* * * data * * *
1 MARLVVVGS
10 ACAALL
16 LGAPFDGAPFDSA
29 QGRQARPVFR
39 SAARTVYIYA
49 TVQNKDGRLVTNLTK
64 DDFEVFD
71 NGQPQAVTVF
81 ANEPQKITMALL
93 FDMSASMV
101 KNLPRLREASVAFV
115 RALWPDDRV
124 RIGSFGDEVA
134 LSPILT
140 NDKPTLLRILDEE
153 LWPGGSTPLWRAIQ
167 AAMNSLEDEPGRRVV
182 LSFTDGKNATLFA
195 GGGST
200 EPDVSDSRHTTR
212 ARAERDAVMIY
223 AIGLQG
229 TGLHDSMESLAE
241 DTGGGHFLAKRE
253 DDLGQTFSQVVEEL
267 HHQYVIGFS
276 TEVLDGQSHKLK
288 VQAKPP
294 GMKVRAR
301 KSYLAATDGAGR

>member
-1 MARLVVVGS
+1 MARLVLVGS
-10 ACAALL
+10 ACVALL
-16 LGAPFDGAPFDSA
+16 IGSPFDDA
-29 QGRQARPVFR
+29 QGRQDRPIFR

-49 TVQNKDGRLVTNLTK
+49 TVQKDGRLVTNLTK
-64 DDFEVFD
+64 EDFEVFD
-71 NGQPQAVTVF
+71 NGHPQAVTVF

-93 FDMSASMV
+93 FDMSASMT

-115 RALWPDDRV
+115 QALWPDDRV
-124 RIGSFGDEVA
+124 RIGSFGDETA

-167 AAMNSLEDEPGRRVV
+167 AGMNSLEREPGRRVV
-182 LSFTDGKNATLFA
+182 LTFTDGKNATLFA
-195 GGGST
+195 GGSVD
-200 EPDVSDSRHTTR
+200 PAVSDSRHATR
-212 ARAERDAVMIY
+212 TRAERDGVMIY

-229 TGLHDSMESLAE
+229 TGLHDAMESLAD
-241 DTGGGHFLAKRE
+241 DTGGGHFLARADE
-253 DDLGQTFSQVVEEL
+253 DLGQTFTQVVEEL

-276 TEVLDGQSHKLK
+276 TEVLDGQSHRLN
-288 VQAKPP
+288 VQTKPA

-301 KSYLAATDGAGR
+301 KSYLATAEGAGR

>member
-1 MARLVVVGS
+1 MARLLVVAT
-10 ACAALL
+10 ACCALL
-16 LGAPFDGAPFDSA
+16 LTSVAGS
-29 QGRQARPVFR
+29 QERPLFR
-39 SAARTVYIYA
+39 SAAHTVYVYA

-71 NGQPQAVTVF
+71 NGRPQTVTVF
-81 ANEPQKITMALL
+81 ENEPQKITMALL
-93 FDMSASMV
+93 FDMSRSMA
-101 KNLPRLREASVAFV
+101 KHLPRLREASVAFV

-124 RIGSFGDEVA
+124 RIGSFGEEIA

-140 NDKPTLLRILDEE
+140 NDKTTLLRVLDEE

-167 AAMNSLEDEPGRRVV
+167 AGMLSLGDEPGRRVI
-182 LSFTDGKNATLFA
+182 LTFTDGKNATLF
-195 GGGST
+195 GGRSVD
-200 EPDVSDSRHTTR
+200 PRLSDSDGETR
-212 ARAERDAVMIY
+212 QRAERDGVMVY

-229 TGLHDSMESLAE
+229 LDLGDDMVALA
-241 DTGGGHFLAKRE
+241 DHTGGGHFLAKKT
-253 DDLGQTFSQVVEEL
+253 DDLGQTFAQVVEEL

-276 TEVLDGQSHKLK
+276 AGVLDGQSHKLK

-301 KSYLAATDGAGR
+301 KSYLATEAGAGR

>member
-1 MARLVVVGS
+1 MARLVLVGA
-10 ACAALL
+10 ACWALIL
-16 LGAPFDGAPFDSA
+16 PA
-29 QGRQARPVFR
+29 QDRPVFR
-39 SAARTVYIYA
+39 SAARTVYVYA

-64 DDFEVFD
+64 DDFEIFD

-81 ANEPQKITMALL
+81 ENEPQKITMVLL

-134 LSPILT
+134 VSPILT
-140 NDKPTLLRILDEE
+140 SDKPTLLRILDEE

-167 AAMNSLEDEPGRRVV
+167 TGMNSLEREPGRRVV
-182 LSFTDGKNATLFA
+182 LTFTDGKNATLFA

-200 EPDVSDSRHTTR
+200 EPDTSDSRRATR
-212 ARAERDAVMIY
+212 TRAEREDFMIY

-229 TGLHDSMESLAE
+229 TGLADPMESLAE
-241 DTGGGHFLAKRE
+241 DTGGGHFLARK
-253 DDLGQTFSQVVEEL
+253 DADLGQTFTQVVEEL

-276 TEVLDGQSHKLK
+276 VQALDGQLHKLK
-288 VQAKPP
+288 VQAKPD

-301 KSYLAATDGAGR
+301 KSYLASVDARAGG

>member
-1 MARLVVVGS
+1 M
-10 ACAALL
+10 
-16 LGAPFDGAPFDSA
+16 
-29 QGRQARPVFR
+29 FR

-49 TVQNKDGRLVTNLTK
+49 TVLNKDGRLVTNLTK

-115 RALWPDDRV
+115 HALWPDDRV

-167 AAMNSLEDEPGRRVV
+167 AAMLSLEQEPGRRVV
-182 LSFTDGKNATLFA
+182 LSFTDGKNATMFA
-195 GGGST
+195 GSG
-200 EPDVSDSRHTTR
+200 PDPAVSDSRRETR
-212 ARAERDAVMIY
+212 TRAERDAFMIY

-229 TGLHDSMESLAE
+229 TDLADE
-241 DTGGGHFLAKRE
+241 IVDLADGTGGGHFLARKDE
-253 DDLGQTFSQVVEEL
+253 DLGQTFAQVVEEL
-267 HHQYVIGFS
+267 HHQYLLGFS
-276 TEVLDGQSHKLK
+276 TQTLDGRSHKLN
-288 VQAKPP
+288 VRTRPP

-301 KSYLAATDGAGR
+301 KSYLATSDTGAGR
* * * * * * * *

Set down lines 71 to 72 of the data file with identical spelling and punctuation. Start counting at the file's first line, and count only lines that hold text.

+288 VQTKPA

-301 KSYLAATDGAGR